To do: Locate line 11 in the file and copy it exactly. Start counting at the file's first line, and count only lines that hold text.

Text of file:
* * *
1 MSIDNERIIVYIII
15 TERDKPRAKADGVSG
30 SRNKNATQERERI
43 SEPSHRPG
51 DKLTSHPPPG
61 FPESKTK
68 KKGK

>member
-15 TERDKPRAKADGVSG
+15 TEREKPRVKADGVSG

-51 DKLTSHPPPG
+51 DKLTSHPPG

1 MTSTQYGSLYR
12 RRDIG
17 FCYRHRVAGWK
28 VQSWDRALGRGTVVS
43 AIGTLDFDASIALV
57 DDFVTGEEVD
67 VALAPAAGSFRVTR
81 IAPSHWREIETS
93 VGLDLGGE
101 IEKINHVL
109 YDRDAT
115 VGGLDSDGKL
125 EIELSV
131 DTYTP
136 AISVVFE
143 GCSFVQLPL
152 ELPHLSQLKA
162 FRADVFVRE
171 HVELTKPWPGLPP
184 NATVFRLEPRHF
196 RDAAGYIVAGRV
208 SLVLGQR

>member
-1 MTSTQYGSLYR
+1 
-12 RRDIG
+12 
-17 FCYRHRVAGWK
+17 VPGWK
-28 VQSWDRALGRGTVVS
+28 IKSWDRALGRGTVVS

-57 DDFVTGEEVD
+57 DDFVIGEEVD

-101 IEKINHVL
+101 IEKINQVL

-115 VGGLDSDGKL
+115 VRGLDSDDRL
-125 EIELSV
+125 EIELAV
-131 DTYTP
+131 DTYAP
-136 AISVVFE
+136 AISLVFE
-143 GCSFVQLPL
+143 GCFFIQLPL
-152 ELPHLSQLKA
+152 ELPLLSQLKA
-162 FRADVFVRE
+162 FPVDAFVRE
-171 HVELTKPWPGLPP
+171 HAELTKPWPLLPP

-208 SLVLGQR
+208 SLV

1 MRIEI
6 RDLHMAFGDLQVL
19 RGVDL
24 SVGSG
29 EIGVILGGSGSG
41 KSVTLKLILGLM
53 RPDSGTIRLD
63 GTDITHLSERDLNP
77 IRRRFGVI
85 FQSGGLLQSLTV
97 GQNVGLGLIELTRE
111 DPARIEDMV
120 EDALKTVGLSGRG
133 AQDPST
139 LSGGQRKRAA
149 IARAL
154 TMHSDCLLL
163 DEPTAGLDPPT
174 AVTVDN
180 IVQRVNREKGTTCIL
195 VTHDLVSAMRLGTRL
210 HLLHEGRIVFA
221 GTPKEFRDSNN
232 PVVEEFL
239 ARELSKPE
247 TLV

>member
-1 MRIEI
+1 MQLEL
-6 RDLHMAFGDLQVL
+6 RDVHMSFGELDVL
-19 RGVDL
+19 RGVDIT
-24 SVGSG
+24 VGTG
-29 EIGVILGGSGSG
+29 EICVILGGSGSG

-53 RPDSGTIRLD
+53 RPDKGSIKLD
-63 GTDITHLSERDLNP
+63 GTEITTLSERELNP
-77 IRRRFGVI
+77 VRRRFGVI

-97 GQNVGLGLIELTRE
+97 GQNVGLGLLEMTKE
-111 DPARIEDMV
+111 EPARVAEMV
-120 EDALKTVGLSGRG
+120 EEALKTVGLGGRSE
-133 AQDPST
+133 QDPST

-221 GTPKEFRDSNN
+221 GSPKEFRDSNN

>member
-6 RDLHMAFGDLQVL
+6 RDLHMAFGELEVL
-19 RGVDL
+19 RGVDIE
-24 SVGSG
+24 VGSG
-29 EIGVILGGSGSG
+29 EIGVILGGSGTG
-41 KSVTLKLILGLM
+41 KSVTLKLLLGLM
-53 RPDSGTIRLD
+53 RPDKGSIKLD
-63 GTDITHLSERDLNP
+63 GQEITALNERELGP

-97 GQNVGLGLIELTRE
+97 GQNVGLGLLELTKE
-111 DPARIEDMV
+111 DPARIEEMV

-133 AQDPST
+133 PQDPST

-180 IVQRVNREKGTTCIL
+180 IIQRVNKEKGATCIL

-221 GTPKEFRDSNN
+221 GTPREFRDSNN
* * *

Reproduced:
-51 DKLTSHPPPG